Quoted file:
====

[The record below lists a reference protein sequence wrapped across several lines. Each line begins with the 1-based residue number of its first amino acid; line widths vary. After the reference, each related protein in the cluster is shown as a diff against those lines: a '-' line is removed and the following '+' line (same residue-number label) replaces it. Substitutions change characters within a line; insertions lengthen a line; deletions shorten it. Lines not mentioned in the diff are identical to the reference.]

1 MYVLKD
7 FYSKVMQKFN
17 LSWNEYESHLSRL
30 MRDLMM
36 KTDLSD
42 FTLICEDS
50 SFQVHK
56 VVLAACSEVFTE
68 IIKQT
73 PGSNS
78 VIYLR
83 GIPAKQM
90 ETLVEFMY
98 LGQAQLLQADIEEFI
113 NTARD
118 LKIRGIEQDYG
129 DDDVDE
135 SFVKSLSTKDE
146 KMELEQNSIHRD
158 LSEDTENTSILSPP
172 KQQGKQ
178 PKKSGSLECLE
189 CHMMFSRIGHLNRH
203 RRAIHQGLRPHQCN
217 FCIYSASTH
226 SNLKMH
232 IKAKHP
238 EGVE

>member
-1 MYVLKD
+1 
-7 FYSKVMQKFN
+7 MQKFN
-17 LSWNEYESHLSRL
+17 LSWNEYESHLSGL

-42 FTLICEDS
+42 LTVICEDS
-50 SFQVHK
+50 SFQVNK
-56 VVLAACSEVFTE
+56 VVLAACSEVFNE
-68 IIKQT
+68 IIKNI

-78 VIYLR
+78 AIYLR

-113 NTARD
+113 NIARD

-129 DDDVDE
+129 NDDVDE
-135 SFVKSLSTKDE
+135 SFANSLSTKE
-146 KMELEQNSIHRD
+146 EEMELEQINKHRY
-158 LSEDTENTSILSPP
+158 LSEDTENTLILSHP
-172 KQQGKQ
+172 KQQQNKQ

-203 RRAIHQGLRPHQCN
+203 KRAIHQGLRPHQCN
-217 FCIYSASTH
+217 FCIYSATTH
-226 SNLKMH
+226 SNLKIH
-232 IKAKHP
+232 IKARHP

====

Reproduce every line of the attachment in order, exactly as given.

[The record below lists a reference protein sequence wrapped across several lines. Each line begins with the 1-based residue number of its first amino acid; line widths vary. After the reference, each related protein in the cluster is shown as a diff against those lines: a '-' line is removed and the following '+' line (same residue-number label) replaces it. Substitutions change characters within a line; insertions lengthen a line; deletions shorten it. Lines not mentioned in the diff are identical to the reference.]

1 MYVLKD
7 FYSKVMQKFN
17 LSWNEYESHLSRL
30 MRDLMM
36 KTDLSD
42 FTLICEDS
50 SFQVHK
56 VVLAACSEVFTE
68 IIKQT
73 PGSNS
78 VIYLR
83 GIPAKQM
90 ETLVEFMY
98 LGQAQLLQADIEEFI
113 NTARD
118 LKIRGIEQDYG
129 DDDVDE
135 SFVKSLSTKDE
146 KMELEQNSIHRD
158 LSEDTENTSILSPP
172 KQQGKQ
178 PKKSGSLECLE
189 CHMMFSRIGHLNRH
203 RRAIHQGLRPHQCN
217 FCIYSASTH
226 SNLKMH
232 IKAKHP
238 EGVE

>member
-1 MYVLKD
+1 
-7 FYSKVMQKFN
+7 MQKFN
-17 LSWNEYESHLSRL
+17 LSWNEYESHLSGL

-42 FTLICEDS
+42 LTVICEDS
-50 SFQVHK
+50 SFQVNK
-56 VVLAACSEVFTE
+56 VVLAACSEVFNE
-68 IIKQT
+68 IIKNI

-78 VIYLR
+78 AIYLR

-113 NTARD
+113 NIARD

-129 DDDVDE
+129 NDDVDE
-135 SFVKSLSTKDE
+135 SFANSLSTKE
-146 KMELEQNSIHRD
+146 EEMELEQINKHRY
-158 LSEDTENTSILSPP
+158 LSEDTENTLILSHP
-172 KQQGKQ
+172 KQQQNKQ

-203 RRAIHQGLRPHQCN
+203 KRAIHQGLRPHQCN
-217 FCIYSASTH
+217 FCIYSATTH
-226 SNLKMH
+226 SNLKIH
-232 IKAKHP
+232 IKARHP